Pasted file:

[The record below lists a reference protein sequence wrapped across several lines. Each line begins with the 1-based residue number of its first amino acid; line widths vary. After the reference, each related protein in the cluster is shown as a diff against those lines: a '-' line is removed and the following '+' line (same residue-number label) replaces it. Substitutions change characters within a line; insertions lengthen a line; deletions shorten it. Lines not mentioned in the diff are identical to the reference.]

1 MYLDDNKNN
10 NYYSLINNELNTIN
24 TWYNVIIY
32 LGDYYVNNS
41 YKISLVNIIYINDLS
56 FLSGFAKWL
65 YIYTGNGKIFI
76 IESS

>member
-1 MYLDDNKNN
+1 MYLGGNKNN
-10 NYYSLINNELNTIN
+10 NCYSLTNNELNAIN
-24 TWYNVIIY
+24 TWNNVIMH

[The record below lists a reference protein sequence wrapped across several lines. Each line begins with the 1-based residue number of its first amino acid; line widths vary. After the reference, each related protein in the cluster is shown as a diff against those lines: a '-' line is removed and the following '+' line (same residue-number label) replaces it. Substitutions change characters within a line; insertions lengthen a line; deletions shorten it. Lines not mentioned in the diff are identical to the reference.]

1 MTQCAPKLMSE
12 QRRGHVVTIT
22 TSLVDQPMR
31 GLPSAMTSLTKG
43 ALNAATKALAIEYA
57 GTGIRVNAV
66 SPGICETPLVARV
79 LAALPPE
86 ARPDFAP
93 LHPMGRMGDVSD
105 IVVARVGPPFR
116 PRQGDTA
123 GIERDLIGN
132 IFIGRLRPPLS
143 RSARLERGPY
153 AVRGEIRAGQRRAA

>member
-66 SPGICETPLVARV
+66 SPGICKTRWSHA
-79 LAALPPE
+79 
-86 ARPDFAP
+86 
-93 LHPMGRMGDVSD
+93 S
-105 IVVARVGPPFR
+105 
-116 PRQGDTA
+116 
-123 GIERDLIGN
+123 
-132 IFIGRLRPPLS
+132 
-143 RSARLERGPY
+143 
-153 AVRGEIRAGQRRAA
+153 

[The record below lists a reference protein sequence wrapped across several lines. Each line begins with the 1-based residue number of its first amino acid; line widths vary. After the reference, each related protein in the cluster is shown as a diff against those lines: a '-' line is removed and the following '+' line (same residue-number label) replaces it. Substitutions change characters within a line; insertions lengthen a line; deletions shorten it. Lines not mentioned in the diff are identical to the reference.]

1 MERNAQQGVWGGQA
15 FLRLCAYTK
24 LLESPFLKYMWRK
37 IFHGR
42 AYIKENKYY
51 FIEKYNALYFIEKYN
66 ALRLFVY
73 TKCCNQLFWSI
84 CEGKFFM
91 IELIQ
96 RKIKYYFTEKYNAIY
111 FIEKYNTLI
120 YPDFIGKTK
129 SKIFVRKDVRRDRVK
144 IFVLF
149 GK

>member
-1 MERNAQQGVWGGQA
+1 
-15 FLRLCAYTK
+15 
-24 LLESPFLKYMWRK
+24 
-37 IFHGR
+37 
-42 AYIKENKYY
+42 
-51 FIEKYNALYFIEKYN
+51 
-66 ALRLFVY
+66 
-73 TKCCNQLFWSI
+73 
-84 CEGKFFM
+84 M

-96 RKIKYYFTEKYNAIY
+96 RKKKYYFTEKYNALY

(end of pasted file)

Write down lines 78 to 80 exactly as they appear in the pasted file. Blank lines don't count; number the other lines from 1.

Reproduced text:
+24 
-37 IFHGR
+37 